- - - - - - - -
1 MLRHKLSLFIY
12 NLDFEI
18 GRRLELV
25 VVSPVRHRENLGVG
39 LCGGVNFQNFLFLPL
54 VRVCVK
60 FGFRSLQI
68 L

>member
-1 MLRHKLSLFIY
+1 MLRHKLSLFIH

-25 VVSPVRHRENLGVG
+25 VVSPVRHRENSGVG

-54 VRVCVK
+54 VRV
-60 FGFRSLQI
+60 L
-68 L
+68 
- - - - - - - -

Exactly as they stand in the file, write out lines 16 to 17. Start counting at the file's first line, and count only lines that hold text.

-60 FGFRSLQI
+60 L